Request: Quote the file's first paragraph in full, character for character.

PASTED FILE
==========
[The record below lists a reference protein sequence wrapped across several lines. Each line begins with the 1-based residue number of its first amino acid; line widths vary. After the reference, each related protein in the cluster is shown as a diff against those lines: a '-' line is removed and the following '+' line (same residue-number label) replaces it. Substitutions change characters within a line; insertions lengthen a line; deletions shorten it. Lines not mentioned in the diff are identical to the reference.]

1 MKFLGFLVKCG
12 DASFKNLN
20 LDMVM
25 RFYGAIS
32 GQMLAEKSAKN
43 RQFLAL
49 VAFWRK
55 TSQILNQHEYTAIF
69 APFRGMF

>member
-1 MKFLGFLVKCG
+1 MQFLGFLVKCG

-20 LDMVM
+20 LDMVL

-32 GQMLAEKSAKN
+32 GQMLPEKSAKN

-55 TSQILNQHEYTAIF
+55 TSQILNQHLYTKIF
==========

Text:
[The record below lists a reference protein sequence wrapped across several lines. Each line begins with the 1-based residue number of its first amino acid; line widths vary. After the reference, each related protein in the cluster is shown as a diff against those lines: a '-' line is removed and the following '+' line (same residue-number label) replaces it. Substitutions change characters within a line; insertions lengthen a line; deletions shorten it. Lines not mentioned in the diff are identical to the reference.]